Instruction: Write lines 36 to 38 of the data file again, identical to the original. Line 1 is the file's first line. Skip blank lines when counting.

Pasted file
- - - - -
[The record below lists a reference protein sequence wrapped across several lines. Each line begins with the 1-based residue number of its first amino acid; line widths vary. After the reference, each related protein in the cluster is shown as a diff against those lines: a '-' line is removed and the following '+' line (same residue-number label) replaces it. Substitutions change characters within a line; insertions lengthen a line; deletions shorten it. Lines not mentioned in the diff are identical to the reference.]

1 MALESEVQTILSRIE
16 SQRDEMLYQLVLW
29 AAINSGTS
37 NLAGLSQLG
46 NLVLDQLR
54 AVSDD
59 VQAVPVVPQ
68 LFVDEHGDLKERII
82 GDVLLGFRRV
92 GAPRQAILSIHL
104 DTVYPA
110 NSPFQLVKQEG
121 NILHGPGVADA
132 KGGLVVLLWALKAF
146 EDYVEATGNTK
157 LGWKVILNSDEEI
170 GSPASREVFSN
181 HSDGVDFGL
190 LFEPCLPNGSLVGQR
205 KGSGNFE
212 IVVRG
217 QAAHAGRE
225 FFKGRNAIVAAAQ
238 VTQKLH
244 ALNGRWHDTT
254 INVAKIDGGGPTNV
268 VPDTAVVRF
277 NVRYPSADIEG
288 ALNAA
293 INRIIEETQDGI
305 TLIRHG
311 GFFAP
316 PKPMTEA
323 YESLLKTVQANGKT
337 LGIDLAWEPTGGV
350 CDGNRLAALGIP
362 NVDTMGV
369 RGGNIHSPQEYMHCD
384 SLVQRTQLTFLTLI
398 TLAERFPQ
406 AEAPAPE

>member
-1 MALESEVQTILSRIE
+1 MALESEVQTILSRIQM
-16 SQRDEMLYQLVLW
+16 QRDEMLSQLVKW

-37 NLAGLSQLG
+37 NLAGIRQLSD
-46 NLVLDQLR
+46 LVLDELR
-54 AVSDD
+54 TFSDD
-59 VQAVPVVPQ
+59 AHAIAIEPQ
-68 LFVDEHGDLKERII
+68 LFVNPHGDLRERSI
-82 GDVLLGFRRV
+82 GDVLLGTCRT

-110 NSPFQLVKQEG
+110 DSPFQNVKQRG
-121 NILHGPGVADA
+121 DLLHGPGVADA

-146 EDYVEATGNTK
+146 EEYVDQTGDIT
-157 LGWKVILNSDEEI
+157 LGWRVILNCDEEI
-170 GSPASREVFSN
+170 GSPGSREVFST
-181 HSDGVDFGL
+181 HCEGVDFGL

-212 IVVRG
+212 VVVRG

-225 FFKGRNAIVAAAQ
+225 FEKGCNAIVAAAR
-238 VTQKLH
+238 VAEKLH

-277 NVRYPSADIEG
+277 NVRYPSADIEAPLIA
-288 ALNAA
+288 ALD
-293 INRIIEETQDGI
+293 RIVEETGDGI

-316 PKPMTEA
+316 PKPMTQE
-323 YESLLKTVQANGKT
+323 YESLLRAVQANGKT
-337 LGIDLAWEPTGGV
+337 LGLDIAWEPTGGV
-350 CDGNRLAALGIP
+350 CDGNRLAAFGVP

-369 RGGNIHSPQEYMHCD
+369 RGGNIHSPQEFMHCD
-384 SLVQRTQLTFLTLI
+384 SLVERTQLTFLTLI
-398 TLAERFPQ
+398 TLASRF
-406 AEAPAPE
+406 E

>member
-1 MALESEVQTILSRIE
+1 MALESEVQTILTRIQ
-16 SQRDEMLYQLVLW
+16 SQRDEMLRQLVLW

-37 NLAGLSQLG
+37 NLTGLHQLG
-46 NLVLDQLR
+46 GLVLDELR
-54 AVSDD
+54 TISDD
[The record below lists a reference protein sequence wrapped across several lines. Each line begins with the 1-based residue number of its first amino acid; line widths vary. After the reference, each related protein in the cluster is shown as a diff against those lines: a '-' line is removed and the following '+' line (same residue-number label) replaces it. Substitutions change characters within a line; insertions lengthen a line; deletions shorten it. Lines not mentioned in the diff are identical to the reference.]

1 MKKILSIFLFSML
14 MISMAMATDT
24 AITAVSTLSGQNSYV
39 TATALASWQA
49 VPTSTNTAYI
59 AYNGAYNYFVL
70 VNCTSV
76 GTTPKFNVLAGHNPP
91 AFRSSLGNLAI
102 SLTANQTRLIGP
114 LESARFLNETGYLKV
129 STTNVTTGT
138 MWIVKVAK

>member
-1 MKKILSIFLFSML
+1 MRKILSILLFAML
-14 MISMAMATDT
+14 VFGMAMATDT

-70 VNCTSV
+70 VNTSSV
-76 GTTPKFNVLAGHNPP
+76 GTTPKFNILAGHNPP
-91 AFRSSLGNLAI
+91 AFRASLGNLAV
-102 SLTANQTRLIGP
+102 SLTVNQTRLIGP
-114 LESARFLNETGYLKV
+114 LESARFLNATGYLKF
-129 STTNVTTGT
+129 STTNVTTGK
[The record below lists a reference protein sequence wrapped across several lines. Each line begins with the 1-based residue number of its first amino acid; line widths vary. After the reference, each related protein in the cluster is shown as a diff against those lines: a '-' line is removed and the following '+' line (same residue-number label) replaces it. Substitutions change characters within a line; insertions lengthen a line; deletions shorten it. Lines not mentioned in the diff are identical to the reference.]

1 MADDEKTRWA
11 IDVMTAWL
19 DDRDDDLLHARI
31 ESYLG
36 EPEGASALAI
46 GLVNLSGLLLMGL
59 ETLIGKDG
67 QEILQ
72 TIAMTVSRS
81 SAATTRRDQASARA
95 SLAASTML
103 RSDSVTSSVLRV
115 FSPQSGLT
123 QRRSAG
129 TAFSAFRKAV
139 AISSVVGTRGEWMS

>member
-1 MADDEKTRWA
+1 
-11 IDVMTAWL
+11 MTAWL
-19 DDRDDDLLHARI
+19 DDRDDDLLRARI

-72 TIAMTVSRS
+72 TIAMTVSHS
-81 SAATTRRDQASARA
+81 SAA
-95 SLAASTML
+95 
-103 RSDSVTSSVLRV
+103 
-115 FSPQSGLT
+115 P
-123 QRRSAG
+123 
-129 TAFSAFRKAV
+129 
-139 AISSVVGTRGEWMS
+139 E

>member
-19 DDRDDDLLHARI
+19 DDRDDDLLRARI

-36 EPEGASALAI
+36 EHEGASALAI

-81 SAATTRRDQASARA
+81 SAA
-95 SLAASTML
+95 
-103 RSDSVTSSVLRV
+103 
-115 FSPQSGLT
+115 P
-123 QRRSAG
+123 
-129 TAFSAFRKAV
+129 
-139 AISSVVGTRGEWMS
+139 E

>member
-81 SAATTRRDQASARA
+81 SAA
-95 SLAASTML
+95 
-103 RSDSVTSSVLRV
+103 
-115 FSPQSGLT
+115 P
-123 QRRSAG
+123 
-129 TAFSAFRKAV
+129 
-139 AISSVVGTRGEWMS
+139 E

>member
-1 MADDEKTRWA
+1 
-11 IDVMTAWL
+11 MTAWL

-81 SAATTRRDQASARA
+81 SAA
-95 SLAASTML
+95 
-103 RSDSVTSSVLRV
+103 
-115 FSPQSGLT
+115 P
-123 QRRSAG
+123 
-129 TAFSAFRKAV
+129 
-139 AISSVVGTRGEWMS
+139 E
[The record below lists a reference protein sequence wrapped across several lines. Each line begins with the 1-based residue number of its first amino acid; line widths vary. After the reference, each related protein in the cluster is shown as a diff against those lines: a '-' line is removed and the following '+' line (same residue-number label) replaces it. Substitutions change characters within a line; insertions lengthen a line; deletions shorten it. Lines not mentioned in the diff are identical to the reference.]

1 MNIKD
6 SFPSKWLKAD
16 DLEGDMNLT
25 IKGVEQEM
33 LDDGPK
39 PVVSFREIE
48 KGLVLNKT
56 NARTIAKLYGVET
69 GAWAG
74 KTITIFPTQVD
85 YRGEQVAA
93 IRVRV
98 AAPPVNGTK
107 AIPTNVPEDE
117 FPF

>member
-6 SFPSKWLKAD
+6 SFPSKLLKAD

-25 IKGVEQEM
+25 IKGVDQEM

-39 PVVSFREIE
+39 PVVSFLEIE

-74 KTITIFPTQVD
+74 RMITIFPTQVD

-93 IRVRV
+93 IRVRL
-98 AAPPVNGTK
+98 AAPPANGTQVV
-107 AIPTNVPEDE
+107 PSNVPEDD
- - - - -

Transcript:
337 LGIDLAWEPTGGV
350 CDGNRLAALGIP
362 NVDTMGV